When I first started teaching, back in 2000, I was fortunate to be in an English department that debated the ‘what’ of curriculum far more than the ‘how’ of pedagogy.

My head of department was keen for us to bring our specialisms to department meetings, and I remember taking my colleagues through my interest in narrative in The Turn of the Screw.

I recall listening to my second in department’s love of Australian writing, and another colleague’s rich analysis of Owen’s poetry. We were more than plenaries and objectives and sentence starters and seating plans; we were a living, breathing English department.

Over the years, the glitter and tinsel of the frippery of some recommended pedagogy has seductively chipped away at the substance of a quality English curriculum. Some pedagogy was seen as a magic bullet; as ‘engaging’; even as promoting good behaviour.

Elsewhere, it was assumed to be a proxy for progress. Specificity was replaced with a tsunami of genericism. Those of us desperate to retain the distinctiveness of our subjects watched helplessly as they floundered in the genericism wave. 

But times they are a-changing. The welcome concreteness of the noun ‘curriculum’ is being talked about more than ever before in schools up and down the land. Finally, we’re returning to the ‘what’.

These discussions are new in many schools. What I’d like to consider here, as an English teacher and as a senior leader, are those conversations about curriculum development as a subject community within English departments.

This is a delight. I’d like all colleagues to be able to prise off the shackles of pedagogy and to return to their ‘subject joy’ – to that subject tabernacle of real awe; the most sacred part of what we love that we studied at university.

For middle and senior leader colleagues, this could initially prove to be a challenge unless we see the curriculum as important.

Because within the delicious specificity of our subjects, the ‘how’ should be dictated by the ‘what’: the curriculum.

And debate in our subject communities is healthy and necessary to keep our subject living and breathing, not a dry objective-riddled corpse of a subject, rattling and bemoaning its fate in its progress-checked tomb.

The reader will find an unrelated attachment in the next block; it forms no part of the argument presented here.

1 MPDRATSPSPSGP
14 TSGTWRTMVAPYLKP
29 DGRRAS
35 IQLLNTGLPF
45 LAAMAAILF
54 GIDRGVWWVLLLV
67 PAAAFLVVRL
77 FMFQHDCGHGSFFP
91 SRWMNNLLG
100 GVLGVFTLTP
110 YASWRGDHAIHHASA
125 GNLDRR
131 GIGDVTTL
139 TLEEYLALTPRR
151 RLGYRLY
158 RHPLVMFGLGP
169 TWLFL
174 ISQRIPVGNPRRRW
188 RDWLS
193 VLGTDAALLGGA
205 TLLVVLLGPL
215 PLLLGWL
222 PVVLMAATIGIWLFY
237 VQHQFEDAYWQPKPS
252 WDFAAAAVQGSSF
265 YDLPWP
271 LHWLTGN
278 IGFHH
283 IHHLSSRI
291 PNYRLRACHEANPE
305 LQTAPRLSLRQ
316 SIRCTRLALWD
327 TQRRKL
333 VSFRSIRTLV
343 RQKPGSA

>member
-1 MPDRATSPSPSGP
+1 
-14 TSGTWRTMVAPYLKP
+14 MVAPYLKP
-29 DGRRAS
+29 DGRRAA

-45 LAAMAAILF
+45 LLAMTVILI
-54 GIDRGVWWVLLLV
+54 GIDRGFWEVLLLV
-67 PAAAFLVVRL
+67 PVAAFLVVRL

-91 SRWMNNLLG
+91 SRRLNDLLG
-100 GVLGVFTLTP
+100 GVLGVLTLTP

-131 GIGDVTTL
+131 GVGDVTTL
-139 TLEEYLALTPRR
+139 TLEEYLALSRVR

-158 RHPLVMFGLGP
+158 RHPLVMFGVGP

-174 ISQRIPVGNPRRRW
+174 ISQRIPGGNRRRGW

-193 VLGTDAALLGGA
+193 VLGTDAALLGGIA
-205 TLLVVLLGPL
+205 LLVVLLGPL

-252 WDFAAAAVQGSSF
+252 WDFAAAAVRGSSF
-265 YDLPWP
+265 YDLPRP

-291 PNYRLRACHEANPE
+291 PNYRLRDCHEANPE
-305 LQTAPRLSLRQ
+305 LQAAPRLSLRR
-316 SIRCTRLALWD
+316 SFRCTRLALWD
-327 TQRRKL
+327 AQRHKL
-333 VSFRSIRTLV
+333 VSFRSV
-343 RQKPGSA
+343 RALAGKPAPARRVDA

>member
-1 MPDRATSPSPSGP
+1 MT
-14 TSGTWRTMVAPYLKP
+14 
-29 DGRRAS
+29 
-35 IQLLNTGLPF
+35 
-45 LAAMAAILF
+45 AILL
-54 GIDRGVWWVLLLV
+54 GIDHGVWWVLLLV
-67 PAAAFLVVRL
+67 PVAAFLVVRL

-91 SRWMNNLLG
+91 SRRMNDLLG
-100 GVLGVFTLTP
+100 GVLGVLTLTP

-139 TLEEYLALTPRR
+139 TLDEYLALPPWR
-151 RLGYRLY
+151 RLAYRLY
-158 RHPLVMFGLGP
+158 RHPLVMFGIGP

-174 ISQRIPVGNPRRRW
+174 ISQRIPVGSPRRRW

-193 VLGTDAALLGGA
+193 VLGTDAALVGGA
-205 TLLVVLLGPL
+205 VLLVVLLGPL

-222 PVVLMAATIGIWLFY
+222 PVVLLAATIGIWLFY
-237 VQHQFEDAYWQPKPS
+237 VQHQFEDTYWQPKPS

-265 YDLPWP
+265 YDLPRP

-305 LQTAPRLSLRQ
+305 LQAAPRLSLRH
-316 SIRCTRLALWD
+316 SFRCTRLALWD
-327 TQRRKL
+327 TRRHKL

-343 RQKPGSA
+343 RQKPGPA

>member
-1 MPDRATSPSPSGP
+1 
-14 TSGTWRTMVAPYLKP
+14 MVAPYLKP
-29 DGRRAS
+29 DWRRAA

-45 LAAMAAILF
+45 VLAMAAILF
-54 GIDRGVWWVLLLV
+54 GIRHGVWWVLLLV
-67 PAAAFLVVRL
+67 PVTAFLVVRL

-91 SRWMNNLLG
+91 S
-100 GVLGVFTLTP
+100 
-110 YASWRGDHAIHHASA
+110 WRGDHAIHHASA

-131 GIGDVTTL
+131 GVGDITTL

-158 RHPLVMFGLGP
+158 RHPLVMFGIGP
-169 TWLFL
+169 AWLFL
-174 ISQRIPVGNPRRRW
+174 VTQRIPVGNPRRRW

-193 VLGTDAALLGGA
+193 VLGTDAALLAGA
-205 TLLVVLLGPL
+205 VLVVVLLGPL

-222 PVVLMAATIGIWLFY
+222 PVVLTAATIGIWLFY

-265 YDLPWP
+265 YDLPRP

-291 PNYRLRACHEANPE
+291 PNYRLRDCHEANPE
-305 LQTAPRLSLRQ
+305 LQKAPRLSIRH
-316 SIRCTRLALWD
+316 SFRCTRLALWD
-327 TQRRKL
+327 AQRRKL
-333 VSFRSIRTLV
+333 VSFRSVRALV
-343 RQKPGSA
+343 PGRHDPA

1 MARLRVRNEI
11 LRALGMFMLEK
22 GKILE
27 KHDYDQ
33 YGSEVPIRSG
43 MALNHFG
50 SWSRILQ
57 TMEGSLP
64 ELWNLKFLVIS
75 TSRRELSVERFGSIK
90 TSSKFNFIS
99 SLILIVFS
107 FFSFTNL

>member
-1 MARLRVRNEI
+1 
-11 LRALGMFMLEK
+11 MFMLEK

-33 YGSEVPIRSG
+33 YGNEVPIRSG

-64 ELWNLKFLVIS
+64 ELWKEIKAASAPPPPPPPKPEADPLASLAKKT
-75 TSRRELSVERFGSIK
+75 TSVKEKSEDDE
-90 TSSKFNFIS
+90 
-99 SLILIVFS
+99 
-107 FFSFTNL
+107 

I don’t think there is a blueprint to this debate, but I do think that as English specialists we ought to try. So, debate over whether our pupils read extracts or a whole novel is important.

Debate over whether Y7 read Holes or Frankenstein is important.

Debate over whether we teach Middle English, and what texts in Middle English we teach, is important.

Debate over what we want our pupils to know and understand to reveal the truth and integrity of our subject is hugely important.

These are massive – and beautiful – considerations, and perhaps ones we have never thought about before.
With this in mind, here are some initial questions I’d encourage heads of English to think about:

  • What conversations does your department have about English language and literature?
  • Do colleagues share and debate subject interests and arguments?
  • Do colleagues write? Do they contribute to subject communities outside school?
  • Do you prioritise this sharing and debate in department meetings?
  • How does your department talk about your curriculum?
  • Do they know and have input into what is taught and why?
  • Does your department know why your English curriculum is sequenced and constructed in the way it has been?

Our subject is amazing. And I believe our pupils have a right to know all that is awe-inspiring about it, irrespective of background and circumstance.

For young people to be able to access, dine and feast at the table of English language and literature knowledge is vital; without it, they are starved of what is rich.

Claire Stoneman is an English teacher and a deputy of academy. She is the founder of researchED Birmingham and is a member of the steering group of the Midlands Knowledge Schools Hub.